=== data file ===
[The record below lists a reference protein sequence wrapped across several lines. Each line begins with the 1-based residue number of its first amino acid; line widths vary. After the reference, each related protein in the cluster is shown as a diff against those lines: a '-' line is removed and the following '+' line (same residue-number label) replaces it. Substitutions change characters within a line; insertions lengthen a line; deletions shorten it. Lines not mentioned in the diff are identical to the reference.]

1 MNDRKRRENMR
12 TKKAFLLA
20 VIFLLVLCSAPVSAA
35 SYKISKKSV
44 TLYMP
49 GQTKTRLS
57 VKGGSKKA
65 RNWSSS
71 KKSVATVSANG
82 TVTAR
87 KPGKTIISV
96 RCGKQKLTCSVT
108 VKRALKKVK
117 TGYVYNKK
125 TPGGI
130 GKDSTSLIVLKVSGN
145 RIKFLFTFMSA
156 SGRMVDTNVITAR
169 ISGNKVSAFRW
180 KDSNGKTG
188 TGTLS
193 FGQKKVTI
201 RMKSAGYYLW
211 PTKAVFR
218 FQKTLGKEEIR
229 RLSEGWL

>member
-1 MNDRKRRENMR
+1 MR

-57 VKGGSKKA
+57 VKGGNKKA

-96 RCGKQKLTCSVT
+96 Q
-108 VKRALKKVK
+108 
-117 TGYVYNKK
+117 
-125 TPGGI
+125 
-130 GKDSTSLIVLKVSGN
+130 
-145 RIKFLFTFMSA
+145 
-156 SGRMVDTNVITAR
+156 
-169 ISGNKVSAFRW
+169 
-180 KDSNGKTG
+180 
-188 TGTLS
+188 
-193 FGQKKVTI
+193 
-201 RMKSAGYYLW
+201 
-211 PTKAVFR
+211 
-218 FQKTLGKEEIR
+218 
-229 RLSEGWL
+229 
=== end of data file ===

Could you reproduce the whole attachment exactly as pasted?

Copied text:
[The record below lists a reference protein sequence wrapped across several lines. Each line begins with the 1-based residue number of its first amino acid; line widths vary. After the reference, each related protein in the cluster is shown as a diff against those lines: a '-' line is removed and the following '+' line (same residue-number label) replaces it. Substitutions change characters within a line; insertions lengthen a line; deletions shorten it. Lines not mentioned in the diff are identical to the reference.]

1 MNDRKRRENMR
12 TKKAFLLA
20 VIFLLVLCSAPVSAA
35 SYKISKKSV
44 TLYMP
49 GQTKTRLS
57 VKGGSKKA
65 RNWSSS
71 KKSVATVSANG
82 TVTAR
87 KPGKTIISV
96 RCGKQKLTCSVT
108 VKRALKKVK
117 TGYVYNKK
125 TPGGI
130 GKDSTSLIVLKVSGN
145 RIKFLFTFMSA
156 SGRMVDTNVITAR
169 ISGNKVSAFRW
180 KDSNGKTG
188 TGTLS
193 FGQKKVTI
201 RMKSAGYYLW
211 PTKAVFR
218 FQKTLGKEEIR
229 RLSEGWL

>member
-1 MNDRKRRENMR
+1 MR

-57 VKGGSKKA
+57 VKGGNKKA

-96 RCGKQKLTCSVT
+96 Q
-108 VKRALKKVK
+108 
-117 TGYVYNKK
+117 
-125 TPGGI
+125 
-130 GKDSTSLIVLKVSGN
+130 
-145 RIKFLFTFMSA
+145 
-156 SGRMVDTNVITAR
+156 
-169 ISGNKVSAFRW
+169 
-180 KDSNGKTG
+180 
-188 TGTLS
+188 
-193 FGQKKVTI
+193 
-201 RMKSAGYYLW
+201 
-211 PTKAVFR
+211 
-218 FQKTLGKEEIR
+218 
-229 RLSEGWL
+229 